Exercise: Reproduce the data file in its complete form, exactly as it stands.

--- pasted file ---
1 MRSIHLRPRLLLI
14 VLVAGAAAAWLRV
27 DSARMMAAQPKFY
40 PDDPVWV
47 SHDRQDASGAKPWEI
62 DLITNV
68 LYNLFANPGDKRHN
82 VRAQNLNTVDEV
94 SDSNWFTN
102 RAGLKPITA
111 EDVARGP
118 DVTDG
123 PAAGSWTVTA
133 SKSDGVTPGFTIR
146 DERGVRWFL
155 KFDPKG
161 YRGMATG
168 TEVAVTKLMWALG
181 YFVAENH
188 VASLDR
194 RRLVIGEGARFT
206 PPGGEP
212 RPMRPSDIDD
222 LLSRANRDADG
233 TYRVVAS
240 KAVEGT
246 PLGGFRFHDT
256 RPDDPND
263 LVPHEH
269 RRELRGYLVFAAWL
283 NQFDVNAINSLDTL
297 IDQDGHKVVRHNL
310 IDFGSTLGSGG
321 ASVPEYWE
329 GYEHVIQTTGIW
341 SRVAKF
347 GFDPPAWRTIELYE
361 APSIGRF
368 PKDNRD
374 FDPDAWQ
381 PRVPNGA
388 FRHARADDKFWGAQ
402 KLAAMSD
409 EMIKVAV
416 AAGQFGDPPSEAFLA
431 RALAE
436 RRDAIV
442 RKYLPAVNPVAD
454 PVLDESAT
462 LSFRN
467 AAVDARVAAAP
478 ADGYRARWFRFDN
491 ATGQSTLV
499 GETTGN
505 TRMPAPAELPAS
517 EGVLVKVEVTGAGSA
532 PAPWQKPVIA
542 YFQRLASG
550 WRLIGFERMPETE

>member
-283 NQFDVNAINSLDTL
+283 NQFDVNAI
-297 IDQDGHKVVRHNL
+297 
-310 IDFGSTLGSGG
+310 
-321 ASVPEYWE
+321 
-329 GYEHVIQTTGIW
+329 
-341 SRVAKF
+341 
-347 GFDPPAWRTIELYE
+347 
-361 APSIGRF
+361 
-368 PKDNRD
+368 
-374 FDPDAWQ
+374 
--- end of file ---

1 MRSIHLRPRLLLI
14 VLVAGAAAAWLRV
27 DSARMMAAQPKFY
40 PDDPVWV
47 SHDRQDASGAKPWEI
62 DLITNV
68 LYNLFANPGDKRHN
82 VRAQNLNTVDEV
94 SDSNWFTN
102 RAGLKPITA
111 EDVARGP
118 DVTDG
123 PAAGSWTVTA
133 SKSDGVTPGFTIR
146 DERGVRWFL
155 KFDPKG
161 YRGMATG
168 TEVAVTKLMWALG
181 YFVAENH
188 VASLDR
194 RRLVIGEGARFT
206 PPGGEP
212 RPMRPSDIDD
222 LLSRANRDADG
233 TYRVVAS
240 KAVEGT
246 PLGGFRFHDT
256 RPDDPND
263 LVPHEH
269 RRELRGYLVFAAWL
283 NQFDVNAINSLDTL
297 IDQDGHKVVRHNL
310 IDFGSTLGSGG
321 ASVPEYWE
329 GYEHVIQTTGIW
341 SRVAKF
347 GFDPPAWRTIELYE
361 APSIGRF
368 PKDNRD
374 FDPDAWQ
381 PRVPNGA
388 FRHARADDKFWGAQ
402 KLAAMSD
409 EMIKVAV
416 AAGQFGDPPSEAFLA
431 RALAE
436 RRDAIV
442 RKYLPAVNPVAD
454 PVLDESAT
462 LSFRN
467 AAVDARVAAAP
478 ADGYRARWFRFDN
491 ATGQSTLV
499 GETTGN
505 TRMPAPAELPAS
517 EGVLVKVEVTGAGSA
532 PAPWQKPVIA
542 YFQRLASG
550 WRLIGFERMPETE

>member
-283 NQFDVNAINSLDTL
+283 NQFDVNAI
-297 IDQDGHKVVRHNL
+297 
-310 IDFGSTLGSGG
+310 
-321 ASVPEYWE
+321 
-329 GYEHVIQTTGIW
+329 
-341 SRVAKF
+341 
-347 GFDPPAWRTIELYE
+347 
-361 APSIGRF
+361 
-368 PKDNRD
+368 
-374 FDPDAWQ
+374 